The Book of Dahlia by Elisa Albert. The Free Press, 256 pages, $23

Dahlia Finger. Never has there been a character more ill-equipped for dying. Or living, for that matter. On the day we meet the heroine of Elisa Albert's hilarious, scathing and unexpectedly tender new novel, she is feeling sluggish and unmotivated - checking her e-mail, smoking pot, watching her all-time sentimental favorites on cable. Something might be wrong, but then again she's used to everything being "you know, wrong with her."

Consider the facts: College-educated, nearing-thirty, perpetually unemployed and unattached, living in a cottage in Venice, California, her father, Bruce, has bought for her (a reward for returning from New York), Dahlia can't even muster the energy to go on a date, let alone envision a future and a career. Maybe social work. Maybe rabbinical school. But it all seems like too much work, and the rabbinical market has already been cornered by Dahlia's despicable "ice-for-blood reptile" brother, Danny. So she goes back to her movies, her pot, her toaster pastries.

Then she has a seizure. In our cure-yourself culture, which makes recovery a function of simple perseverance and positive attitude, Dahlia's underachiever tendencies can't be good. Be warned: "The Book of Dahlia" is not the kind of book in which a girl gets an incurable brain tumor and learns an important lesson. "Everything is too easy for you. You should have some real problems," says Margalit, Dahlia's petulant Israeli mother. Lo and behold, that's exactly what Dahlia gets. And yet, the cancer fails to reform her. She remains her nihilistic, wisecracking self - an antihero of sorts - unwilling to fight for her life the way everyone expects her to.

Much of the novel's energy and lightness comes from Dahlia's irreverence, the narrative voice - Dahlia's voice essentially - that is hyperactive, unsentimental and peppered with pop culture references. In the face of her grave diagnosis, Dahlia resorts to wisecracking: "Bottom line, nobody survives a Glioblastoma" - dredging up an old chestnut from "Dirty Dancing" - "Kind of like how nobody puts Baby in a corner, dig?" She comes up with an overwrought litany of far-fetched reasons for her cancer: from deodorant and birth control to global warming and social injustice, from the people who mispronounce her name ("Duh-lia? Da-ha-la? Is that Spanish?") to the people "who wouldn't let you hold their babies." She is bubbling with anger, and much of the blame is directed at her family.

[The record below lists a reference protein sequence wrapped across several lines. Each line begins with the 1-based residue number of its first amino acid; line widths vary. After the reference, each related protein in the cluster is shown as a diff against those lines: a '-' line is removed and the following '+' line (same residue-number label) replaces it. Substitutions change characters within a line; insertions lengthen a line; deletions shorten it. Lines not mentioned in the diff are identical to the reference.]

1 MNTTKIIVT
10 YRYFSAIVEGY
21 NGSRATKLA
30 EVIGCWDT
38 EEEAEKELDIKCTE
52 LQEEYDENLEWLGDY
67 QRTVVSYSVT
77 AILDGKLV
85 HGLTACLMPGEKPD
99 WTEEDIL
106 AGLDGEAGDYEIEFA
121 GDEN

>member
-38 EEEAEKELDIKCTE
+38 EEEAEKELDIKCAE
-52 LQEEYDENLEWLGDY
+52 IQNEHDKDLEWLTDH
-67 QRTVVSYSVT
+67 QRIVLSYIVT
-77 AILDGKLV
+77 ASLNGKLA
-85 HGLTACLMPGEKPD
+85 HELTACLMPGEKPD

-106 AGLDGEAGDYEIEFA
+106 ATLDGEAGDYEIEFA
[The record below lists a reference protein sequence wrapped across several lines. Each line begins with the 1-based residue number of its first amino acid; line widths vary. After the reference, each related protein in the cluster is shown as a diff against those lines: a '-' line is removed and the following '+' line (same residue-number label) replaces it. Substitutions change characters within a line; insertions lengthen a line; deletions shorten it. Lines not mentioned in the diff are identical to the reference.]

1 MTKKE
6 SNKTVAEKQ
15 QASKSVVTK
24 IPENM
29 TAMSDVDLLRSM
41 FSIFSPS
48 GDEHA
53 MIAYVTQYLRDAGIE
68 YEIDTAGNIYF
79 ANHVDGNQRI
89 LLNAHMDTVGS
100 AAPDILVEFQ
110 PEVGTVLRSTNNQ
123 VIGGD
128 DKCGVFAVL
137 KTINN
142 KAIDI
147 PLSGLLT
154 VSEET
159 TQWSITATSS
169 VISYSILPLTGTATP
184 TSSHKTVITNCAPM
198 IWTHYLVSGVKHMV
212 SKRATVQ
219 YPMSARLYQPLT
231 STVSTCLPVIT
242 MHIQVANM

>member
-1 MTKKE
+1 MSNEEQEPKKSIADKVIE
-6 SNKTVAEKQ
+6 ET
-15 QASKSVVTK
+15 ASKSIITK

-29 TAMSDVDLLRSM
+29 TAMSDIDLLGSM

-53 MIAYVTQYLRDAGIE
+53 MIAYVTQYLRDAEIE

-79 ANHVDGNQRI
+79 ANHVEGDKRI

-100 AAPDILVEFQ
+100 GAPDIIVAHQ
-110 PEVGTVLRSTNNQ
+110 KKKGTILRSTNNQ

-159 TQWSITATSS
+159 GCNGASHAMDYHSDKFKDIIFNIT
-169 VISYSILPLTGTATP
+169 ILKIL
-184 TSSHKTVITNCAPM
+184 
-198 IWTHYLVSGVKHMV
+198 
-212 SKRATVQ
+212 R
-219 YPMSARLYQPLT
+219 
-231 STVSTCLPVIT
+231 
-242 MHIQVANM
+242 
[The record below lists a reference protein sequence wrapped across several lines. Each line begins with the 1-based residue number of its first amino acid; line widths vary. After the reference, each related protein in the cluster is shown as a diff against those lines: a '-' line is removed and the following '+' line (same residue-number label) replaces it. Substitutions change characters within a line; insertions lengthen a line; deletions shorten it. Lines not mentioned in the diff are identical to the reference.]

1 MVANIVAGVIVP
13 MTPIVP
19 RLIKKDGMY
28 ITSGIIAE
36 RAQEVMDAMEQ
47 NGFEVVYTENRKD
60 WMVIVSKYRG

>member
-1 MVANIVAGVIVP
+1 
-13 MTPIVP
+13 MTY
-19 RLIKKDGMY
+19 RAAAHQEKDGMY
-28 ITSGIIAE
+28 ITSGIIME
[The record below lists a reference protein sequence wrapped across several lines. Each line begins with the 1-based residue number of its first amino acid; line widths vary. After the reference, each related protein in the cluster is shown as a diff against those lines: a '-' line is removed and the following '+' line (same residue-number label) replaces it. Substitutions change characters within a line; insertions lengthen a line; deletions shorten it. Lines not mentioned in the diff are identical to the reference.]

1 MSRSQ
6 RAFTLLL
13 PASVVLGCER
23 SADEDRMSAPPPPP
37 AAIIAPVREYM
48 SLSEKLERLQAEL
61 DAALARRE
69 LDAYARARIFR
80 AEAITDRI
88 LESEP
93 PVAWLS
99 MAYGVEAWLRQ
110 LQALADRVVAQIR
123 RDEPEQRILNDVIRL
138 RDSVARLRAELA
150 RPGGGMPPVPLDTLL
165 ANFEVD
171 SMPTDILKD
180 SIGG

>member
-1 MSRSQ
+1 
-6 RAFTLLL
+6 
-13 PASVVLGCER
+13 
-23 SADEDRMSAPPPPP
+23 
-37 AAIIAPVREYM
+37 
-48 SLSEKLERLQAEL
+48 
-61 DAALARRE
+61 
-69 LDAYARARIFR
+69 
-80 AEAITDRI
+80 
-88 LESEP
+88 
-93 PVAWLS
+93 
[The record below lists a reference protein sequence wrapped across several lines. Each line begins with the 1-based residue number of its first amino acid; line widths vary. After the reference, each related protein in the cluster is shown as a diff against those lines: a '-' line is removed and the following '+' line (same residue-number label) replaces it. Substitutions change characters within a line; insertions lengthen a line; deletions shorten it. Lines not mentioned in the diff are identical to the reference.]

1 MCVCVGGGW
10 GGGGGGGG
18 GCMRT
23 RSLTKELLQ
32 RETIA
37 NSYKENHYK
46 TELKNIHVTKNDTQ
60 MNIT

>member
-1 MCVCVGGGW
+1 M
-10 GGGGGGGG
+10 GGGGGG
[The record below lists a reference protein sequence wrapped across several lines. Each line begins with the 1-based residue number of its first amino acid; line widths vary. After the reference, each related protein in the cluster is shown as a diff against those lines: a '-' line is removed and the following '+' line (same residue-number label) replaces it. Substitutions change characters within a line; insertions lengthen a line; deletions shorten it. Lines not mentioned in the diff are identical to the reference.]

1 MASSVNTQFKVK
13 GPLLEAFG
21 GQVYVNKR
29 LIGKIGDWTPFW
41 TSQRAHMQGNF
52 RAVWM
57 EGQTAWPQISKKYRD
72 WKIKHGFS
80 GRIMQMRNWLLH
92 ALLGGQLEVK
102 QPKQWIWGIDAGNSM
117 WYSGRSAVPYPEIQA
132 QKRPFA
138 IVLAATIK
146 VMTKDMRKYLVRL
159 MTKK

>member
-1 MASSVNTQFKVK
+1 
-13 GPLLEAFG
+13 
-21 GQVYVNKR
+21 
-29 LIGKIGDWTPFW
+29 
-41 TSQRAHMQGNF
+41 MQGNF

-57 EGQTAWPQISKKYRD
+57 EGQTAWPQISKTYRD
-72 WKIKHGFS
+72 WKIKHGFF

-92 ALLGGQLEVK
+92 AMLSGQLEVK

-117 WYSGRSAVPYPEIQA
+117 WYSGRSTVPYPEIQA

Soon after her diagnosis, Dahlia and her parents take a trip to Barnes & Noble to bone up on her disease. Once there, Bruce gravitates toward sensible titles, while Margalit goes for "The Bad Girl's Guide to Beating Cancer." Dahlia herself remains noncommittal and skeptical, until she sees her book. Titled "It's Up to You: Your Cancer To Do List," it seems too upbeat, an unlikely choice for Dahlia. But something in its cover ("an excellent bluish-green") and the author Gene Orenstein's "big dorky Jewfro" appeals to her. It's a classic love-hate story. More like a buddy than an authority, Gene infuriates Dahlia with his celebrity blurbs and his own miraculous survival story. But he is genuine too, and he does get through to her.